Elgin bites back though, and tags take us back where we started, with Suzuki and Makabe teeing off on each other. Mounted punches in the corner and a Northern lights almost get Makabe the win, but Suzuki’s back with more shots, only to see a PK blocked as Makabe’s still got wind… enough to trade right hands with Suzuki. Eventually though, Suzuki’s able to catch Makabe with a rear naked choke as the ring fills again, and we’re back to the cheating as some rope choking from Iizuka almost led to TAKA winning with a knee to the head.

Iizuka’s back with his Iron Glove, but Elgin’s forearm saves Makabe from the funky oven glove, which quickly led to the finish as Makabe slammed TAKA before finishing him off with a King Kong knee drop. This was fine in parts, but the usual Suzuki-gun “chaos” wore thin really early. **¾

Now, will Makabe get his title shot? Makabe grabbed the title, and posed with it to incite Suzuki into the ring… and the challenge was finally accepted, I guess? English commentary didn’t seem too sure… On his way out, Suzuki falls off the walk way as he booted Tomoyuki Oka, and decided to throw some guard railings on him for good measure.

Juice Robinson, David Finlay & Toa Henare vs. Tomohiro Ishii, Toru Yano & Jay White
A rematch from Tuesday’s Korakuen Hall show, and another go around between Jay White and David Finlay.

In spite of that though, it was Yano and Juice who opened the match, with Yano going straight for the turnbuckle padding… which was of little use as Robinson just gave him an airplane spin. Dizziness saw Yano get punched in the wrong corner, as Ishii and Henare decided to just sod it and go after each other once again.

With those two out of the ring, it was back to Juice and Yano, but Jay White rushes in and throws Robinson to the outside, via the ring post. That one shot put the Chaos trio ahead, despite Juice’s efforts to land a standing leg lariat to Ishii… as White’s straight back in, and gets dumped into the exposed turnbuckles for his trouble.

David Finlay takes the change to have a go at White, but he’s quickly stopped with a back suplex as Finlay couldn’t really get anything off… My feed stutters a little and comes back when Henare dropped White with a spinebuster as the concept of tags seemed to get thrown out of the window, in time for Robinson to hit almost a double Bunker Buster to Ishii and Yano.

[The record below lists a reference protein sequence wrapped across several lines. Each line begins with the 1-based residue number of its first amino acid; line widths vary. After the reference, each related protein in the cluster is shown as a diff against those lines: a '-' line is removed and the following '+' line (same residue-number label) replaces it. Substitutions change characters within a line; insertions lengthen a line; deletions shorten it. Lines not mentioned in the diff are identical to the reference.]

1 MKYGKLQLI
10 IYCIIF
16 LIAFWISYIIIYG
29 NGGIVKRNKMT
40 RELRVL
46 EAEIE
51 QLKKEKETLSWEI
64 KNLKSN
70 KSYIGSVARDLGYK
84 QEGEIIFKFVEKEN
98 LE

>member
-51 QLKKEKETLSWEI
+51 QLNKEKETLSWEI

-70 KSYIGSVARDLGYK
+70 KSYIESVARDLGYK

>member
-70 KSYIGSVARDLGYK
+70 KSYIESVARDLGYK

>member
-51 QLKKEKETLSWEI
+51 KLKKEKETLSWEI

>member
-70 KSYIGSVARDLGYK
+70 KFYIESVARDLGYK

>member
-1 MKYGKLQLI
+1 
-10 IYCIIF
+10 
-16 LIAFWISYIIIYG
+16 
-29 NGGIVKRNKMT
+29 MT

White takes plenty of shots as some triple-teaming almost put him away, before he fought away from Henare with some slaps ahead of the Blade Runner. Instead of going for the pin though, White follows up with crucifix elbows, and it’s another ref stoppage! The rocket’s definitely being fixed to Jay White, but a longer-term feud between him and Finlay may not be what the doctor ordered here. ***

Hello there New Japan surprises! Rey Mysterio appears on the big screen and challenges Jushin “Thunder” Liger to a match at the Strong Style Evolved show in the US next month. I think Liger’s nodding means a yes…

BUSHI vs. Gedo
BUSHI’s out with some super-strength shears… is Gedo’s beard the same thickness as a hedge?!

Of course, Gedo’s wearing both of the BUSHI masks he ripped off last week, like a trophy around his neck. BUSHI started by going after him in the aisle as Gedo teased throwing those masks into the crowd, but Gedo’s firmly in control as he tried to undo the mask from the off.

The beard became an easy escape point as BUSHI then went for his Brutus Beefcake clippers, instead opting to pull him to the apron for a David Starr-esque DDT through the ropes as BUSHI tried to pull the beard out, hair-by-hair. Back inside, Gedo’s Complete Shot looked to put him in place for another unmasking, despite it being a DQ if that happened. Instead though, Gedo just tied BUSHI to the ropes via the laces of his mask, trapping BUSHI on that side of the ring as the ref just watched on.

Those shears he brought with him proved useful as BUSHI was cut free, just in time to go airborne with a dropkick and a head-first tope suicida. A swinging neckbreaker gets BUSHI another near-fall from there, but Gedo’s back to the mask, and turns it into a small package for a near-fall.

We get a ref bump as Gedo shoved BUSHI’s lungblower into the official… before Gedo slapped away a mist attempt. A clear FOUL draws boos, before a superkick gets another two-count as the two looked to finish each other off. Once the Gedo Clutch was reversed, BUSHI’s able to rebound with a lungblower in the ropes for a near-fall, before the MX finally ends things. This was fine – Gedo trying every shortcut in the book was fun to see, but at the end of the day this was something that just reinforced the pecking order. ***

Afterwards, BUSHI’s looking under the ring for something… his garden shears! The referee treats him like a dog, distracting BUSHI with his masks to get rid of the shears, but something tells me BUSHI still wants the beard.

Tetsuya Naito vs. YOSHI-HASHI
We’ve a jump start as YOSHI-HASHI attacked Naito in the aisle, and the crowd are already on YOSHI-HASHI’s back here… booing when he mocked Naito’s “Tranquilo” pose.

Naito has trouble making it inside the ring, but when he’s thrown in he rolls straight back out as he trolled YOSHI-HASHI, suckering him in for some of those obligatory guard railing spots. A neckbreaker onto the apron keeps Naito ahead, as does one in the ring… but YOSHI-HASHI’s finding a way back into it, landing a running Blockbuster before pounding away on Naito in the corner.